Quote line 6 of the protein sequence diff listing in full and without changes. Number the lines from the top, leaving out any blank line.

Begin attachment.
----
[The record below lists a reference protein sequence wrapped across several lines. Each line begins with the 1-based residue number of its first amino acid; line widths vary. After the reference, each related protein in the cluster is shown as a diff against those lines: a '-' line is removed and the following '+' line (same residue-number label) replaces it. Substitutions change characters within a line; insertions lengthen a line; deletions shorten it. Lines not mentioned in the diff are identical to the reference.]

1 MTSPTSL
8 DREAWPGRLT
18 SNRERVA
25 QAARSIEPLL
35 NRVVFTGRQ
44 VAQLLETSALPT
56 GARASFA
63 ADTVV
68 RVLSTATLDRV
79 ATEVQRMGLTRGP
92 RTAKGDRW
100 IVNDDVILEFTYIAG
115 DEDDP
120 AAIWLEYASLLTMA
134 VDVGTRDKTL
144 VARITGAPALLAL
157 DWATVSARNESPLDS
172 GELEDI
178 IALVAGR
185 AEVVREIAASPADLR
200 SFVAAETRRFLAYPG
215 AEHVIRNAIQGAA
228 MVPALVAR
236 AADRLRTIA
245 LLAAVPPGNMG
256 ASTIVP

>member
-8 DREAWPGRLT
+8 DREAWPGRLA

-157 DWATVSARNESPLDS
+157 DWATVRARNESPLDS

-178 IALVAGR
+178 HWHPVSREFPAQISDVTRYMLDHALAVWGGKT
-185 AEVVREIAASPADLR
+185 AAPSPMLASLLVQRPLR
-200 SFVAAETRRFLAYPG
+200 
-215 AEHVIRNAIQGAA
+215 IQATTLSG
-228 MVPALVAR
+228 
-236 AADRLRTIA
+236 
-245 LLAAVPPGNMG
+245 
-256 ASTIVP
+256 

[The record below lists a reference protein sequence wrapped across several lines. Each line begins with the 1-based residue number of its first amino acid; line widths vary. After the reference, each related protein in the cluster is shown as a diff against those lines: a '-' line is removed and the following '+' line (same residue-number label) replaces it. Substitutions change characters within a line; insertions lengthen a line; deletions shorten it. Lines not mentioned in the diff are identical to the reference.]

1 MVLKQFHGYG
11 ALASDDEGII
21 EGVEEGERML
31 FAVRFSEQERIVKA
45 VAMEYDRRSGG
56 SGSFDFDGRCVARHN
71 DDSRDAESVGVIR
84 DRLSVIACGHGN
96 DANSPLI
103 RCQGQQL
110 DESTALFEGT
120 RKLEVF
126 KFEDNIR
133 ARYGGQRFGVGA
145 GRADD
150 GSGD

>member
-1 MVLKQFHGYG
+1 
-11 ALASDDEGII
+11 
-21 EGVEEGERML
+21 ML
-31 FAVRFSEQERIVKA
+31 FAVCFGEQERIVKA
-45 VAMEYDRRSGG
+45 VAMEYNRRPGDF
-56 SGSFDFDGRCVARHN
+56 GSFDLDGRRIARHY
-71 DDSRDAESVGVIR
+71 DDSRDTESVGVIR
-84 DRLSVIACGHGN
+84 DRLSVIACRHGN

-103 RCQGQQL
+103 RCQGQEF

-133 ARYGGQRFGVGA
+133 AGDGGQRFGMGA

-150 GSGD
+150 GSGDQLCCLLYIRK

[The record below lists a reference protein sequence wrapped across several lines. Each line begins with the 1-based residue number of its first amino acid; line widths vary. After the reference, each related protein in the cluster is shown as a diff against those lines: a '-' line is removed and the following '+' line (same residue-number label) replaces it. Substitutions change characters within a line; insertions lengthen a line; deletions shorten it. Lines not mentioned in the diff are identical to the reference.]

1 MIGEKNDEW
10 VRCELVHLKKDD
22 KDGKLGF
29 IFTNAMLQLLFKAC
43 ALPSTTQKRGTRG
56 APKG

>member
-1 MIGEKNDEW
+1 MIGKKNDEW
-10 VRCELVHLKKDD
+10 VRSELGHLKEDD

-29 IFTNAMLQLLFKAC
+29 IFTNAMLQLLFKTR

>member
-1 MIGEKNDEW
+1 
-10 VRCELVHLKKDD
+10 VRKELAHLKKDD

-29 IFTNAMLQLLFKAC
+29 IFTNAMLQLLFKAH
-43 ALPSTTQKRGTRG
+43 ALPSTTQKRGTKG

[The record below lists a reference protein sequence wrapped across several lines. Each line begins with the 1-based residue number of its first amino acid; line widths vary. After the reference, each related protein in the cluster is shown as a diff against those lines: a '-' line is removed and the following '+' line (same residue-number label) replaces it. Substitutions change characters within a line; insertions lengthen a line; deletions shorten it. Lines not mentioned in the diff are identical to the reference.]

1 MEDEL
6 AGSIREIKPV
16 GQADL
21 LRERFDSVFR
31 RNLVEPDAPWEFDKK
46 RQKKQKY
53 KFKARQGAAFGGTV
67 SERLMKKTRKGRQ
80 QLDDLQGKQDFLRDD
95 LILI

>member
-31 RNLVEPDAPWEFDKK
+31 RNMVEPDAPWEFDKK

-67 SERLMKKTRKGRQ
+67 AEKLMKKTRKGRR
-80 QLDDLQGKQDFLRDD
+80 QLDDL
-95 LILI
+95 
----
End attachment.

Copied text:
35 NRVVFTGRQ